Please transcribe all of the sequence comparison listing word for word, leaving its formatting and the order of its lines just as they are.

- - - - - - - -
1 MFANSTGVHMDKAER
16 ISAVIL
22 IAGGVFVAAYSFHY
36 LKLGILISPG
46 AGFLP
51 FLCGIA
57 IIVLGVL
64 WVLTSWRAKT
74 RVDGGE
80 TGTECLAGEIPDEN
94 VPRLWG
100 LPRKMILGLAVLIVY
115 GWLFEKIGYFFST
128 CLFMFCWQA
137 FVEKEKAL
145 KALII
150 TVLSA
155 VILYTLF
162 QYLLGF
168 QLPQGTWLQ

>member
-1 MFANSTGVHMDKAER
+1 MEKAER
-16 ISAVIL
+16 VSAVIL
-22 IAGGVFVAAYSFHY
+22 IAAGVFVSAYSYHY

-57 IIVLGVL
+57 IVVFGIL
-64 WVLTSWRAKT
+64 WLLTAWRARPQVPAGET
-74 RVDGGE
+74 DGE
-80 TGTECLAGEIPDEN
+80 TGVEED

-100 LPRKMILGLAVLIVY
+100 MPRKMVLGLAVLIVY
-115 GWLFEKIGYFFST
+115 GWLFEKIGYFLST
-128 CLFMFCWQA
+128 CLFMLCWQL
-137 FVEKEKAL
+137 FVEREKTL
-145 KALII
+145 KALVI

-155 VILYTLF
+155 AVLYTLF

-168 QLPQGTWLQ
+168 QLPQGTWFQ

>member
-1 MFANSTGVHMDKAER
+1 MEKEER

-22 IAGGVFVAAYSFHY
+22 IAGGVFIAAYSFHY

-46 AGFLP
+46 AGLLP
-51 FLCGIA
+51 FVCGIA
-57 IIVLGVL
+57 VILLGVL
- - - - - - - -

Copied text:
1 MFANSTGVHMDKAER
16 ISAVIL
22 IAGGVFVAAYSFHY
36 LKLGILISPG
46 AGFLP
51 FLCGIA
57 IIVLGVL
64 WVLTSWRAKT
74 RVDGGE
80 TGTECLAGEIPDEN
94 VPRLWG
100 LPRKMILGLAVLIVY
115 GWLFEKIGYFFST
128 CLFMFCWQA
137 FVEKEKAL
145 KALII
150 TVLSA
155 VILYTLF
162 QYLLGF
168 QLPQGTWLQ

>member
-1 MFANSTGVHMDKAER
+1 MEKAER
-16 ISAVIL
+16 VSAVIL
-22 IAGGVFVAAYSFHY
+22 IAAGVFVSAYSYHY

-57 IIVLGVL
+57 IVVFGIL
-64 WVLTSWRAKT
+64 WLLTAWRARPQVPAGET
-74 RVDGGE
+74 DGE
-80 TGTECLAGEIPDEN
+80 TGVEED

-100 LPRKMILGLAVLIVY
+100 MPRKMVLGLAVLIVY
-115 GWLFEKIGYFFST
+115 GWLFEKIGYFLST
-128 CLFMFCWQA
+128 CLFMLCWQL
-137 FVEKEKAL
+137 FVEREKTL
-145 KALII
+145 KALVI

-155 VILYTLF
+155 AVLYTLF

-168 QLPQGTWLQ
+168 QLPQGTWFQ

>member
-1 MFANSTGVHMDKAER
+1 MEKEER

-22 IAGGVFVAAYSFHY
+22 IAGGVFIAAYSFHY

-46 AGFLP
+46 AGLLP
-51 FLCGIA
+51 FVCGIA
-57 IIVLGVL
+57 VILLGVL